Today Memphis bustles with almost 100,000 visitors who are commemorating the 50th anniversary of the assassination of Martin Luther King, Jr. While I was a self-focused and distracted college freshman in Virginia, many of my friends and acquaintances lived here in Memphis when the murder took place in 1968. Their experience of the event and its repercussions were visceral and vivid. Over the years, King’s untimely death has magnified both the struggles and the vitality of the city. This week is jam packed with commemorative events sponsored by the The Civil Rights Museum (which is a must for visitors to Memphis), churches, colleges, and historical and community organizations throughout the city.
I plan to participate in two events. One is today at Calvary Episcopal Church: a worship service and placing of a new historical marker near the church. The marker acknowledges the vast wealth amassed from the slave market that existed near the church and was owned by Nathan Bedford Forrest. The second event is a reenactment of the Ministers March from St. Mary’s Episcopal Cathedral to City Hall in support of the 1968 Sanitation Workers Strike. The Cathedral’s website describes the original march:
On the morning of April 5 after Dr. Martin Luther King, Jr.’s assassination in 1968, about 300 clergy gathered at St. Mary’s Cathedral. Most were members of the inclusive, multi-racial ministerial alliance of the Memphis Ministers’ Association. After prayer and soul-searching discussion, they adopted a statement favoring the striking city sanitation workers. Then, approximately 150 of them marched from the Cathedral to Mayer Henry Loeb’s office and presented their demands. Dean Bill Dimmick led the march with the Cathedral cross.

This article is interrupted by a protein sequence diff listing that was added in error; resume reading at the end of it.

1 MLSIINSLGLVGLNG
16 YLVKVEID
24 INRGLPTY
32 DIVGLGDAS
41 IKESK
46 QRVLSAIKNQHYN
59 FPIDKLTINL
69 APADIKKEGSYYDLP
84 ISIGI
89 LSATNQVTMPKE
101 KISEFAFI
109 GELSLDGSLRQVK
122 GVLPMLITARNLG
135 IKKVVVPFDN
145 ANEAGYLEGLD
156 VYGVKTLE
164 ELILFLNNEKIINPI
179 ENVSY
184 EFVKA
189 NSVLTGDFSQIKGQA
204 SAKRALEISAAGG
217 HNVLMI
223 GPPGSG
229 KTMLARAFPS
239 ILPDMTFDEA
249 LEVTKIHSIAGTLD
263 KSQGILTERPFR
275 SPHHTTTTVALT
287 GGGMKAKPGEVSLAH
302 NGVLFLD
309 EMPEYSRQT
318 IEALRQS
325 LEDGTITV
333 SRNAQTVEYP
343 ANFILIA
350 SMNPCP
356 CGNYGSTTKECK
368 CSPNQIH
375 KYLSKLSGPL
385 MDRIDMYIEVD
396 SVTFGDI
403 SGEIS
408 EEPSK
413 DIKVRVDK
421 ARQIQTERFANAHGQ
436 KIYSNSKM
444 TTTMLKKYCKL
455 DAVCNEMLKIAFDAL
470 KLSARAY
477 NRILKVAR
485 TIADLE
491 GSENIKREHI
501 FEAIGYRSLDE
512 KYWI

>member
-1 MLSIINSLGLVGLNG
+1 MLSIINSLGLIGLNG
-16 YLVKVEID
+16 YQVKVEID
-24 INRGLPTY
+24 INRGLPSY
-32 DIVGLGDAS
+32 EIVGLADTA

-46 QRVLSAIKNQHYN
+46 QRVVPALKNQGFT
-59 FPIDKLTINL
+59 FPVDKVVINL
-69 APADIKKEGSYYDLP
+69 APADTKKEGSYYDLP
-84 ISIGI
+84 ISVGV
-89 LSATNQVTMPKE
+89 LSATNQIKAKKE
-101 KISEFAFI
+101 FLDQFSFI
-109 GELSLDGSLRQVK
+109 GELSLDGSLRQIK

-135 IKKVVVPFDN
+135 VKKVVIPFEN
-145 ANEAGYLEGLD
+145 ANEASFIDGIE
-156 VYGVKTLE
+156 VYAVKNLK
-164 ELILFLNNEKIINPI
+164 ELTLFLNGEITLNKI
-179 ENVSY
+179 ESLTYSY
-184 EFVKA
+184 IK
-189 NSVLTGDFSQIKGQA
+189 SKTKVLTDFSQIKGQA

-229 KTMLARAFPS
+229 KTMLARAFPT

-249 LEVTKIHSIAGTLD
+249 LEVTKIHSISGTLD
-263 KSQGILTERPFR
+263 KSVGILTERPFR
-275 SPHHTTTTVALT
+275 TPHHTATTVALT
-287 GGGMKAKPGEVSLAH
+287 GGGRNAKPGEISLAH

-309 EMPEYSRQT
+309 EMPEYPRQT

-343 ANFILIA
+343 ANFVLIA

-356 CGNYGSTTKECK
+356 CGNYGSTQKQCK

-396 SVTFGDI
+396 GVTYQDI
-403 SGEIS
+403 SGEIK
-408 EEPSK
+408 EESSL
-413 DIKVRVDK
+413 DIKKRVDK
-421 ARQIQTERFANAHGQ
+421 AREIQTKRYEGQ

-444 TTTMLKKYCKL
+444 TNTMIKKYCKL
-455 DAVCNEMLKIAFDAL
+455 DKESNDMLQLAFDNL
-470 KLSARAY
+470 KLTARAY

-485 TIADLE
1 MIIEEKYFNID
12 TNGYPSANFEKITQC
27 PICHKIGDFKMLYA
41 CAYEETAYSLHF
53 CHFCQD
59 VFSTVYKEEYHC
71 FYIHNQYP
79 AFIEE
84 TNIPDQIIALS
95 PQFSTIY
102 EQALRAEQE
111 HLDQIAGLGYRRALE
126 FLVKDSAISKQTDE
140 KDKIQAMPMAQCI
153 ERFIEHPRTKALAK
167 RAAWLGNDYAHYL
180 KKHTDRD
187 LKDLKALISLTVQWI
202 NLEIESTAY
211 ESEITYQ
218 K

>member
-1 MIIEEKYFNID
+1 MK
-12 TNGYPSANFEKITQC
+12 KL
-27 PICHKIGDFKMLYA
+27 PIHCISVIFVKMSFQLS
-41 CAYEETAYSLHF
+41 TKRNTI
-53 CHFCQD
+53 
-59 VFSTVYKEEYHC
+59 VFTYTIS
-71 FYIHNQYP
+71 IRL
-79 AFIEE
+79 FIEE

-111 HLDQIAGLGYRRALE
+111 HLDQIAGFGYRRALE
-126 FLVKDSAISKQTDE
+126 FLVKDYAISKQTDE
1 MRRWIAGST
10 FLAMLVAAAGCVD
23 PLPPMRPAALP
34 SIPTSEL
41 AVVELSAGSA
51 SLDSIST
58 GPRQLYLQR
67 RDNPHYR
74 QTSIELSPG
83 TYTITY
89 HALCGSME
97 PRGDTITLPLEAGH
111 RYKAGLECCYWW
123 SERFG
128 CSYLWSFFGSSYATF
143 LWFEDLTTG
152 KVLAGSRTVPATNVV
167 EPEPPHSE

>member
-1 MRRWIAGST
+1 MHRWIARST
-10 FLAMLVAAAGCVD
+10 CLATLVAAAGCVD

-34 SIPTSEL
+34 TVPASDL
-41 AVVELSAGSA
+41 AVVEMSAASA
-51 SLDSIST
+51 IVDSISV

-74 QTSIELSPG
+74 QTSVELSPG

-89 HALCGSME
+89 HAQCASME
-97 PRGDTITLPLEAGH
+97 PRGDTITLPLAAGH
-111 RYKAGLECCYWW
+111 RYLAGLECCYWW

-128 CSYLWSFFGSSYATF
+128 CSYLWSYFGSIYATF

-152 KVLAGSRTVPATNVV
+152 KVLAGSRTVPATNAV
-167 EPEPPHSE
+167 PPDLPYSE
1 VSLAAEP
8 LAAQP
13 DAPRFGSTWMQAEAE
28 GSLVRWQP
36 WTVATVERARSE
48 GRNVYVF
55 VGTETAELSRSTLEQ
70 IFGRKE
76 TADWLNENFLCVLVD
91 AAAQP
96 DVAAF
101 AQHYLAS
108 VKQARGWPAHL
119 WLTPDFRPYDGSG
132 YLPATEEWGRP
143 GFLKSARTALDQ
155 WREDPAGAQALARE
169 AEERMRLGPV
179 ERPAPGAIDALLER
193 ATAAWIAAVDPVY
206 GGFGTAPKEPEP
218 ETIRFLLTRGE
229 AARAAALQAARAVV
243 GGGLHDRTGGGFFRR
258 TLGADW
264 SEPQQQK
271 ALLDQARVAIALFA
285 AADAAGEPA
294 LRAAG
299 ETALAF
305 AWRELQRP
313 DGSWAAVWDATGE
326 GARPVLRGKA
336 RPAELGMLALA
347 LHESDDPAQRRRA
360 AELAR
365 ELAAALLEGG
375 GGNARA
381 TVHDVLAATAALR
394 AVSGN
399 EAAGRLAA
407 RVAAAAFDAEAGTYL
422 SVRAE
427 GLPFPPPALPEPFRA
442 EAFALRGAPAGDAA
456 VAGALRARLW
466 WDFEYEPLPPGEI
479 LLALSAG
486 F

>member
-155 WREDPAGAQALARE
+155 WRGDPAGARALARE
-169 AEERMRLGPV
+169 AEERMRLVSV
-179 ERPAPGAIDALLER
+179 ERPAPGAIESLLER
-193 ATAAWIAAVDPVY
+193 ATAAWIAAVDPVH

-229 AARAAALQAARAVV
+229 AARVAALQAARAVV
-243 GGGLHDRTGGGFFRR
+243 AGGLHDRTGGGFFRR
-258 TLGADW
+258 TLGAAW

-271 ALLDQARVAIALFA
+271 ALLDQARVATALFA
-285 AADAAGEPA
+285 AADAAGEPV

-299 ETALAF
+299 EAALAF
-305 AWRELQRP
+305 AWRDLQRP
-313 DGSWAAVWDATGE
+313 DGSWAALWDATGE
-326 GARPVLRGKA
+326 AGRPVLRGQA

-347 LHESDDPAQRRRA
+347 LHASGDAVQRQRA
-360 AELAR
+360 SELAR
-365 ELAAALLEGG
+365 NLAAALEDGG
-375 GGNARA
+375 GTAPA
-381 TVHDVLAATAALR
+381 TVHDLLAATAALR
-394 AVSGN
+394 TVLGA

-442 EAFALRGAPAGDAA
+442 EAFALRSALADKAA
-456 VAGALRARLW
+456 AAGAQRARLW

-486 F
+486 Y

I cannot write about Martin Luther King, Jr. because compared to others who have lived in the circle of his life and death, I know very little. But there are many words I associate with the work and ministry of this holy and flawed hero. These words about his ideals, his issues, his causes, his character… surround the painting below of Dr. King by Roy DeLeon. Roy is the author of Praying with the Body: Bringing the Psalms to Life and the illustrator of a new book by Jon Sweeney called The Pope’s Cat.
In the late 1990’s my choreographer friend Gwen Spear Jones danced to Martin Luther King’s I Have A Dream speech. Before she danced I sang a song by Bob Franke called A Still Small Voice. It seems appropriate for this special day. Here is a YouTube of the song sung by Bob Franke. The first verse is below:
In a still small voice in the middle of the night, Brother Martin heard the simple truth,
And he followed its pleading ’til it led to a crossroads parting in the days of my youth.
In the heart of my city came a single scream,
And I heard it through all the white noise.
And the papers told me that they’d killed the Dream,
But they never killed the still small voice.